Lung cancer is the world's most common cancer and kills more people than any other cancer. In 2008, approximately 1.52 million new cases of lung cancer were diagnosed worldwide, with 1.31 million people dying from the disease.(14) In the United States, an estimated 161,840 deaths, accounting for 29 percent of all cancer deaths, occurred in 2008, according to the American Cancer Society (ACS).
The European Laboratory Research & Innovation Group (ELRIG) UK today announced the keynote speakers for its upcoming Research and Innovation conference taking place at the University of Manchester from 20–21 March.
Australian researchers have discovered a new way that epithelial cells, which form layers in organs like the skin and stomach, attach to one another, and how they perceive growth signals at these attachments, helping them form tissues of the right size and shape.
A comprehensive new study from deCODE genetics, a subsidiary of Amgen, published today in Nature Genetics, provides insights into the epidemiology and somatic and germline genetics of clonal hematopoiesis.
In a recent study, a novel combination of treatments was discovered to effectively reduce the growth of pancreatic cancer in mice by inhibiting cancer cells from seeking fuel sources.
Cancer cells can boost tumor development by hijacking enhancer DNA, which is typically utilized when tissues and organs form, according to researchers at the University of Toronto (U of T).
Fresh discoveries about a type of immune cells could give lung cancer patients a more accurate prognosis and better identify who will benefit from immunotherapies.
Cancer cells can evade the body's immune defenses by exploiting a normally helpful and ubiquitous group of molecules known as mucins.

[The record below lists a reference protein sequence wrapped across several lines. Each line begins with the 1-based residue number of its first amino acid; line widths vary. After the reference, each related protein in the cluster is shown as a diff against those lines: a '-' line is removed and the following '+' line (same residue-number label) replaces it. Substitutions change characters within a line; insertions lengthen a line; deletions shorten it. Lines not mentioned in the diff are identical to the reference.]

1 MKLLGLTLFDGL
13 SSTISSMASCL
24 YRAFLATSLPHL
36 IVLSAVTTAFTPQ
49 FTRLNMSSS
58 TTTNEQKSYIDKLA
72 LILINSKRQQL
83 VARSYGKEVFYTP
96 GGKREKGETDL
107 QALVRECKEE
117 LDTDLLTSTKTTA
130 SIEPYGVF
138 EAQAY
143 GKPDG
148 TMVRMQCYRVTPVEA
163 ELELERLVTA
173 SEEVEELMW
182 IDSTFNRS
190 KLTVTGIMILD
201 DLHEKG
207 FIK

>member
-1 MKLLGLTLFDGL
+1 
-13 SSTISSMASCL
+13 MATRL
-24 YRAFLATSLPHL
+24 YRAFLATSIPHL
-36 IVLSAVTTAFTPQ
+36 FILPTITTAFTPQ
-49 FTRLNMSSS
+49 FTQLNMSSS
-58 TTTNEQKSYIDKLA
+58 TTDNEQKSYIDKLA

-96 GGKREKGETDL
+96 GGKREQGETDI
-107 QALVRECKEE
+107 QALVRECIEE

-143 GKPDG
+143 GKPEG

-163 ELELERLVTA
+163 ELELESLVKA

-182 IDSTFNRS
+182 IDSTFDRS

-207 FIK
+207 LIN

A new editorial paper was published in Oncotarget's Volume 14 on June 12, 2023, entitled, "Are cis-spliced fusion proteins pathological in more aggressive luminal breast cancer?"
Novel blood testing technology being developed by researchers at the Johns Hopkins Kimmel Cancer Center that combines genome-wide sequencing of single molecules of DNA shed from tumors and machine learning may allow earlier detection of lung and other cancers.
Chemotherapy and radiotherapy aim to destroy cancer cells by inducing DNA double-strand breaks – damage that, once inflicted, usually causes the cells to die. But damage to a cell's genetic material also activates a signaling pathway called IKK/NF-κB that helps prevent cell death, thus limiting the success of these treatments in patients.
Lung cancer, one of the most aggressive forms of cancer, continues to be a leading cause of death worldwide. Although several new therapies have been developed for this disease, it has a poor prognosis in its advanced stages.
Discussions of cancer often stress the genetic mutations that drive disease by altering the normal function of cellular proteins.
Genomic studies of cancer patients have revealed thousands of mutations linked to tumor development.
Despite the astounding advances made in understanding the biologic underpinnings of cancer, many cancers are missing obvious genetic drivers.
Lung cancer patients who may not react well to immunotherapy (ICB) could be identified by the oncogenic activation of MYC, an important gene in the development of cancer.
A potential immunotherapy method for treating metastatic melanoma is adoptive cell therapy (ACT). The method, which utilizes the use of immune cells extracted from the patient’s own tumors, could offer cancer patients new options for treatment by eschewing radiation therapies and harsh chemotherapy drugs.
A research team co-led by chemists from City University of Hong Kong recently discovered novel, highly effective anticancer agents with tridimensional structures, which have high anticancer activity, low toxicity and the ability to overcome drug resistance in cancer cells.
Proteomics is the study and analysis of proteins in a biological system, including their structures, functions, associations, and alterations.
Cancer that has spread to areas like the lungs can apply the brakes to a natural pathway that should recruit killer T cells directly to where it has metastasized, scientists report.
Fibroblasts build and maintain the extracellular matrix, or physical scaffolding for cells, in the connective tissues within the body.